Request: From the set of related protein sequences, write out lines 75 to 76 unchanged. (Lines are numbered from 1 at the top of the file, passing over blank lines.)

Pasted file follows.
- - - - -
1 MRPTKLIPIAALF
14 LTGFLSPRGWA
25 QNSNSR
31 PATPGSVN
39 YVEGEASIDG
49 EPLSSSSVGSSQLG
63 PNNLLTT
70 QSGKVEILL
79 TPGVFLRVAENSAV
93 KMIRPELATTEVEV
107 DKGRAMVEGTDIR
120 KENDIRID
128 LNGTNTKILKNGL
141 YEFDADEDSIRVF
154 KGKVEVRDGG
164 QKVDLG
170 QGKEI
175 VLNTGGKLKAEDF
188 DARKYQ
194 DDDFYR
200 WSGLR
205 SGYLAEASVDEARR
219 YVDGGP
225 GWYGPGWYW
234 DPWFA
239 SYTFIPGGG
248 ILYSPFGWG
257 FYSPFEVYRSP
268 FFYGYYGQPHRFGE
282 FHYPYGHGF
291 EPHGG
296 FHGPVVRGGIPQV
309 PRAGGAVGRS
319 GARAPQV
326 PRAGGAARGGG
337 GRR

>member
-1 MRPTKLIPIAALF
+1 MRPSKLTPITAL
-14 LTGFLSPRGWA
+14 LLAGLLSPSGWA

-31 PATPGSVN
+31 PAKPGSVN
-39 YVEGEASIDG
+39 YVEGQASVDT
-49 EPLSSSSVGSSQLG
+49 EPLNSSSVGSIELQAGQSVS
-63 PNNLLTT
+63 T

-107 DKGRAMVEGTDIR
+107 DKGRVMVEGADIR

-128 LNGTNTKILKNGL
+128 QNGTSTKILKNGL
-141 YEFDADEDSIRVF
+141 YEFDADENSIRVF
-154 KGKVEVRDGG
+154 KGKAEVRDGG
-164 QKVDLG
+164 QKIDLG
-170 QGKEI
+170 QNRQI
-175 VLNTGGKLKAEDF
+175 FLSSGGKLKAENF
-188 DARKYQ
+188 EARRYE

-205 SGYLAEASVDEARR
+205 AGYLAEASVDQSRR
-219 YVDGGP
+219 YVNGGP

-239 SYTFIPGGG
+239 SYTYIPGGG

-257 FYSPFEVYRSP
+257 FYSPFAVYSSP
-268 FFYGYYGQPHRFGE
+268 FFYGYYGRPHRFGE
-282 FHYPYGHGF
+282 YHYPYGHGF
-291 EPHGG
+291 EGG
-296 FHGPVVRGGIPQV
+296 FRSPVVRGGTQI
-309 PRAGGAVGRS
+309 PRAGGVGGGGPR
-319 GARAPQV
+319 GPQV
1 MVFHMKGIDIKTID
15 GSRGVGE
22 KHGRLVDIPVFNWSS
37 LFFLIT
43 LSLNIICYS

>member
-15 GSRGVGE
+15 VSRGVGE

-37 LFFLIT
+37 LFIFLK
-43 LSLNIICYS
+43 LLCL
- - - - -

+268 FFYGYYGRPHRFGE
-282 FHYPYGHGF